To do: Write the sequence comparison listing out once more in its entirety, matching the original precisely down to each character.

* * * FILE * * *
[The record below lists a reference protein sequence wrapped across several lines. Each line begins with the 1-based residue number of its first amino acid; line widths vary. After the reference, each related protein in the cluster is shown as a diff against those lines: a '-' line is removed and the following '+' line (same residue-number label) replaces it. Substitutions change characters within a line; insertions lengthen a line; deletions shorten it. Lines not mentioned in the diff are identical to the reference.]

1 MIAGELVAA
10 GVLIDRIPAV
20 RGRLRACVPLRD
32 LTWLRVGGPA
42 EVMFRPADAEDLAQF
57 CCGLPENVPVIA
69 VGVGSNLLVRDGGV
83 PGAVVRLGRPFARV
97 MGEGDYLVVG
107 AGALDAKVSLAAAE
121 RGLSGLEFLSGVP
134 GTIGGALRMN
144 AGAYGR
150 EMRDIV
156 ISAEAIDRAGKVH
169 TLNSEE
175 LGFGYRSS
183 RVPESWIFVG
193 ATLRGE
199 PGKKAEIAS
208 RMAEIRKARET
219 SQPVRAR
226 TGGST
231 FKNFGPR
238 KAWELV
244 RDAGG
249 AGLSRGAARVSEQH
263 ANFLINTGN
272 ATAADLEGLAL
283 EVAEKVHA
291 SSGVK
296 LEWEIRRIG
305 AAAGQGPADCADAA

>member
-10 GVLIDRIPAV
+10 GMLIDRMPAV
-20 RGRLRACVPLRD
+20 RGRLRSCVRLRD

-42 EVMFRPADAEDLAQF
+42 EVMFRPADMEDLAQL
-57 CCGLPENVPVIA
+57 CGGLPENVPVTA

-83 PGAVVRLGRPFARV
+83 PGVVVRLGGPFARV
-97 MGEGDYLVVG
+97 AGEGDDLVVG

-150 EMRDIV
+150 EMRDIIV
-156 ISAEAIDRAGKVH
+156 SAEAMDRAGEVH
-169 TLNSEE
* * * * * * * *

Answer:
[The record below lists a reference protein sequence wrapped across several lines. Each line begins with the 1-based residue number of its first amino acid; line widths vary. After the reference, each related protein in the cluster is shown as a diff against those lines: a '-' line is removed and the following '+' line (same residue-number label) replaces it. Substitutions change characters within a line; insertions lengthen a line; deletions shorten it. Lines not mentioned in the diff are identical to the reference.]

1 MIAGELVAA
10 GVLIDRIPAV
20 RGRLRACVPLRD
32 LTWLRVGGPA
42 EVMFRPADAEDLAQF
57 CCGLPENVPVIA
69 VGVGSNLLVRDGGV
83 PGAVVRLGRPFARV
97 MGEGDYLVVG
107 AGALDAKVSLAAAE
121 RGLSGLEFLSGVP
134 GTIGGALRMN
144 AGAYGR
150 EMRDIV
156 ISAEAIDRAGKVH
169 TLNSEE
175 LGFGYRSS
183 RVPESWIFVG
193 ATLRGE
199 PGKKAEIAS
208 RMAEIRKARET
219 SQPVRAR
226 TGGST
231 FKNFGPR
238 KAWELV
244 RDAGG
249 AGLSRGAARVSEQH
263 ANFLINTGN
272 ATAADLEGLAL
283 EVAEKVHA
291 SSGVK
296 LEWEIRRIG
305 AAAGQGPADCADAA

>member
-10 GVLIDRIPAV
+10 GMLIDRMPAV
-20 RGRLRACVPLRD
+20 RGRLRSCVRLRD

-42 EVMFRPADAEDLAQF
+42 EVMFRPADMEDLAQL
-57 CCGLPENVPVIA
+57 CGGLPENVPVTA

-83 PGAVVRLGRPFARV
+83 PGVVVRLGGPFARV
-97 MGEGDYLVVG
+97 AGEGDDLVVG

-150 EMRDIV
+150 EMRDIIV
-156 ISAEAIDRAGKVH
+156 SAEAMDRAGEVH
-169 TLNSEE